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November is a big, big month for these 5 Irish rugby players

A raft of injury worries mean there are places up for grabs. These guys have a lot to gain.

IT’S THE START of another rugby season and that means it’s a clean slate for rugby players who really want to stake a claim for a place in Ireland’s starting or back-up 15 at next year’s World Cup.

A spate of injuries mean there is even more transition than usual for Joe Schmidt to ride through and even more places up for grabs for players previously thought to be on  or outside the fringes.

Here’s five players in Schmidt’s squad that we think have a lot to gain.

Robbie Henshaw

It’s the obvious big call for Joe Schmidt, so let’s get it out of the way early. The number 13 jersey has an iconic status in Irish rugby and being nominated to fill it will bring a massive amount of pressure and public focus.

So far this season, Henshaw has been out-performing his rival Jared Payne for the position. But international standards are nowhere near the weekly rumble of the Pro12 and to listen to Schmidt weigh up his options you get the sense that the defence and more refined kicking game of his fellow Kiwi is really complicating the issue

Robbie Henshaw Source: Cathal Noonan/INPHO

Due to the pressure of the position, the second man in may actually be at a slight advantage to the first choice. If Schmidt does throw Henshaw in at the deep end he will have to swim and swim fast to hold onto the shirt for the Wallaby Test.

 Stephen Archer

We never did manage to clone John Hayes and despite trawling through tonnes of sci-fi we’re still not able to make another Mike Ross.

The Corkman will be 35 when he sits down to Christmas dinner and comes in to this series of fixtures on the back of a not-so-rigorous “static” training regime. He has reportedly been running over the weekend and Schmidt’s medical team will do their best to patch him up to face the Springboks.

Stephen Archer after the game Source: Dan Sheridan/INPHO

Whatever happens, Ross can’t possibly be a viable option for 80 minutes of rugby, so there is a huge opportunity for Stephen Archer to impress and bully Marty Moore out of the understudy slot.

Ian Madigan

Speaking of understudies, it’s easy to imagine Leinster’s 10/12/15 option one step down in at least two positions on Schmidt’s depth chart.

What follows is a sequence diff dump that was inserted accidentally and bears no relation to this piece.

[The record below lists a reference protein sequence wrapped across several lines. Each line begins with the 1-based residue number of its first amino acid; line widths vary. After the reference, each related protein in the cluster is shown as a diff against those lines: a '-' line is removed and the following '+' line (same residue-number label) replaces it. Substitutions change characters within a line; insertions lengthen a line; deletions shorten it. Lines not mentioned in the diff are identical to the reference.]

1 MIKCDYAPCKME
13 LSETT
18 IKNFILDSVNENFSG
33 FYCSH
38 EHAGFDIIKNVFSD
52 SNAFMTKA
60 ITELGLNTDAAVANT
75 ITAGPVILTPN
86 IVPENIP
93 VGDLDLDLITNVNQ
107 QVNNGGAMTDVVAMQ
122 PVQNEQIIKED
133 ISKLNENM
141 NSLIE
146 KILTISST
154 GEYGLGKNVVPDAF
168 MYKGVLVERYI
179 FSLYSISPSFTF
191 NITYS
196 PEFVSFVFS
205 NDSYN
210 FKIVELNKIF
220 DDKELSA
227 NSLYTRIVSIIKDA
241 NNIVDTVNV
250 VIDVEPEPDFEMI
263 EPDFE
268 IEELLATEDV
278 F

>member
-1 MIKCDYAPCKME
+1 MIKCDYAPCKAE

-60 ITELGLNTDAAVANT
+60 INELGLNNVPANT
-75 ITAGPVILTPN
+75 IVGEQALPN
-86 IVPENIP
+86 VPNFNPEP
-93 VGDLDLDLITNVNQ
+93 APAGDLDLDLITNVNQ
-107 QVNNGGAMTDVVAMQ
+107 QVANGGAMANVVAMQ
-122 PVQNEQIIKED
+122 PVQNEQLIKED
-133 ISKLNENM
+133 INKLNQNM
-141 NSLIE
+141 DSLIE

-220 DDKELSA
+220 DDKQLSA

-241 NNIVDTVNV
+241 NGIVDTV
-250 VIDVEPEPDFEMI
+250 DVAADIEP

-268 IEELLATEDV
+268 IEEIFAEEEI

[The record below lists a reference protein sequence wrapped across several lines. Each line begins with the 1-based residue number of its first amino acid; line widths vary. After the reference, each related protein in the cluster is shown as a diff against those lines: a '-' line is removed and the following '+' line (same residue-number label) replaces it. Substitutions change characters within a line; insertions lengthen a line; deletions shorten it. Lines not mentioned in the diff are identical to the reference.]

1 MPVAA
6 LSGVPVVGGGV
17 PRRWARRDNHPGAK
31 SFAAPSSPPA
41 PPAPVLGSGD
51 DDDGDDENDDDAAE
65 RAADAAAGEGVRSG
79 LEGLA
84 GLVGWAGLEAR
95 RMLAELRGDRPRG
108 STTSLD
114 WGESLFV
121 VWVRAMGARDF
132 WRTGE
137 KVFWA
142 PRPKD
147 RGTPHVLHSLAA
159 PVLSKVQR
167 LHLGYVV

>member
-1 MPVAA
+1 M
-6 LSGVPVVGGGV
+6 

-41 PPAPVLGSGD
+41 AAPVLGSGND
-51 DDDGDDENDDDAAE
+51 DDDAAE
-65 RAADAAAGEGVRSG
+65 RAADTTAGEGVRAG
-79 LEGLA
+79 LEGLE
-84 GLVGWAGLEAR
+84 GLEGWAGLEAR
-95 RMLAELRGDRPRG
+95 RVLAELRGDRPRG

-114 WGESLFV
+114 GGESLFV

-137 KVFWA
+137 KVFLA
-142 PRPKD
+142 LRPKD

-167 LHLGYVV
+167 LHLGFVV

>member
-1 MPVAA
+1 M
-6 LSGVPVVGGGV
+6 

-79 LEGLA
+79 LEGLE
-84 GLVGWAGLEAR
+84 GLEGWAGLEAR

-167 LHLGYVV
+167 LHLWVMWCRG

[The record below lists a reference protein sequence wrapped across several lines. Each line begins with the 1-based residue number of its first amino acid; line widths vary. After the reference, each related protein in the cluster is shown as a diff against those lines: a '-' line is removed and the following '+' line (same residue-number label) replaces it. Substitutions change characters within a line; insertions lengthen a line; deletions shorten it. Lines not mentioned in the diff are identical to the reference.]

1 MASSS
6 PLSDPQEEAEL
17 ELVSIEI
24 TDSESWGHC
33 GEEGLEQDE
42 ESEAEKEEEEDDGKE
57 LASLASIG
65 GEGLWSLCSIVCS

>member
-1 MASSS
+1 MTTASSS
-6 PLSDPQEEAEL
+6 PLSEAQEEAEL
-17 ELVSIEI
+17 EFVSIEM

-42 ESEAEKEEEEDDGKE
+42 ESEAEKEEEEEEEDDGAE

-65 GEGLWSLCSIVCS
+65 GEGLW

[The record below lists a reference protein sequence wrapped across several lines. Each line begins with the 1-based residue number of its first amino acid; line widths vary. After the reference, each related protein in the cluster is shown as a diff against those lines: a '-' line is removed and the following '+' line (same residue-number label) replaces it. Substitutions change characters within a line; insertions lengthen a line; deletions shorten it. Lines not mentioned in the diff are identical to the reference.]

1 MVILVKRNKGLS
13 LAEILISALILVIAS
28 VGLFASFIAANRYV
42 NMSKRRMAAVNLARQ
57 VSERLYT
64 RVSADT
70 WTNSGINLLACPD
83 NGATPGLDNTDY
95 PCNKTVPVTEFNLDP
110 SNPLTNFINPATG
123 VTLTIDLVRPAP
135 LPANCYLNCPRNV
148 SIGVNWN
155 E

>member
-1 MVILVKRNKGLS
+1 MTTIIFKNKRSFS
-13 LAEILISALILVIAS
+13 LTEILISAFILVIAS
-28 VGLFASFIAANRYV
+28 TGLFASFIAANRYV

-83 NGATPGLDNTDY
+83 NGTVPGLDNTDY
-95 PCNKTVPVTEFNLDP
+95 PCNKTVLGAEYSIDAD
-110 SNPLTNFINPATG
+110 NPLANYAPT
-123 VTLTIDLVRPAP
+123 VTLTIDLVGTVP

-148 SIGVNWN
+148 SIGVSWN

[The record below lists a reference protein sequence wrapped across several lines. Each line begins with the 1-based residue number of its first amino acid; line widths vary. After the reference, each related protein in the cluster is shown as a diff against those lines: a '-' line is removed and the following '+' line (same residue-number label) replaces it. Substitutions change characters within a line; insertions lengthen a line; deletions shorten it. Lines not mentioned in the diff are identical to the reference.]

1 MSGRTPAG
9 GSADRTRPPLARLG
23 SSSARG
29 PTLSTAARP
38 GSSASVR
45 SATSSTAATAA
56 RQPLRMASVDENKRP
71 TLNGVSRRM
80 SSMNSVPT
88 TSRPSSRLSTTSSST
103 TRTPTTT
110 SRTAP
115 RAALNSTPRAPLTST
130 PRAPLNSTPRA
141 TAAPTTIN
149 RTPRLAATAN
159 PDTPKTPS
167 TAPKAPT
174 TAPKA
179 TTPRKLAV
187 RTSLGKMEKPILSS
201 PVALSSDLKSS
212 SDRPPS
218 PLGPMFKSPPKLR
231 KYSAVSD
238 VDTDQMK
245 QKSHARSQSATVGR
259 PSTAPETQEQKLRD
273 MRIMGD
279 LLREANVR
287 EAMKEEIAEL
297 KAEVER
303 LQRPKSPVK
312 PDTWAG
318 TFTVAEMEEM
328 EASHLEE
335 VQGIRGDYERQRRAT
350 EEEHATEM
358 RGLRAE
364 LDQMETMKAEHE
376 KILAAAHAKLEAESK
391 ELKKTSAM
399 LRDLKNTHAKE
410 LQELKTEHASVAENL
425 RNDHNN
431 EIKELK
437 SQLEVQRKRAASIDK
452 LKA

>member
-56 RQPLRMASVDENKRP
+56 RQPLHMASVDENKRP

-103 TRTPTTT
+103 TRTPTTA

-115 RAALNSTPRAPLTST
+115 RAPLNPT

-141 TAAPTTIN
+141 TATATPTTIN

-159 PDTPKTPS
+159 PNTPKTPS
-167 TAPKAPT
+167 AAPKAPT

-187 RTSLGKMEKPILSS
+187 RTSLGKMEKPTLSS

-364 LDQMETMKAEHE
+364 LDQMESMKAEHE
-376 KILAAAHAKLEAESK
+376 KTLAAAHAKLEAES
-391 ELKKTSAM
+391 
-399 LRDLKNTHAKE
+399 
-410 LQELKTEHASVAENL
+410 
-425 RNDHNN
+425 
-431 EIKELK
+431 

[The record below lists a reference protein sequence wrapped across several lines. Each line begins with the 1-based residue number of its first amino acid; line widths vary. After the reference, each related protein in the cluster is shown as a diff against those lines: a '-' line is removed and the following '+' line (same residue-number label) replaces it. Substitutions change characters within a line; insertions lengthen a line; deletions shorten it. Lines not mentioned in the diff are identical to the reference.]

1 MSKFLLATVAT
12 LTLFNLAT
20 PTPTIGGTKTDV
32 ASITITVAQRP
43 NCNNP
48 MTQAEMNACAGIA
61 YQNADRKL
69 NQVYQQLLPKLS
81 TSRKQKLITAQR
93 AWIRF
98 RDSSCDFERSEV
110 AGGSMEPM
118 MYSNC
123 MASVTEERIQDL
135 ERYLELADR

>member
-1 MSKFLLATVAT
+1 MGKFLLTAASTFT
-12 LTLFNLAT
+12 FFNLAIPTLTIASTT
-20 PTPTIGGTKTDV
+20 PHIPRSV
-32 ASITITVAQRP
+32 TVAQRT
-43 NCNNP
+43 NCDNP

With Johnny Sexton coming home and Jimmy Gopperth proving a difficult rival to shift from number 10, Madigan may be asked to focus his full attention on deputising in the centre. Gordon D’Arcy will be first choice in the role for the next 12 months, but it’s tough to imagine the Wexford man playing beyond that point.

Leinster’s place-kicking golden boy might well prefer to play at out-half, but club and country would be better served if he can start to specialise elsewhere.

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Craig Gilroy

It’s two years since the Ulster wing burst on the international scene in a blaze of line-breaks and tries. Since then, the form of Andrew Trimble and Tommy Bowe combined with a slight dip in his own progress has meant limited chances at provincial level.

Craig Gilroy breaks free to opening try Source: James Crombie/INPHO

With Trimble, Dave Kearney, Keith Earls and Fergus McFadden all on the injured list, Schmidt looks to have a straight choice between the Down man and Simon Zebo on the left wing. The Kiwi has had obvious issues with certain aspects of the Munster wing’s game, so in this series we’re likely to see both options given a shot at the big time. As a third-choice winger at his province, Gilroy has more to gain.

Ian Keatley

 

Munster’s number 10 played his way to a rare squad call-up and nudged Paddy Jackson down the pecking order in the process. At 27, he’s no longer one for the future, but he should be viewing the World Cup as a very real possibility.

Ian Keatley 31/10/2014 Source: Dan Sheridan/INPHO

We imagine Madigan will continue to be Schmidt’s preferred bench option, but if Keatley can win a starting berth against Georgia and then play as well as he did on his last visit to the Aviva then there’s no telling what stage he might pop up at during England 2015.

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About the author:

Sean Farrell

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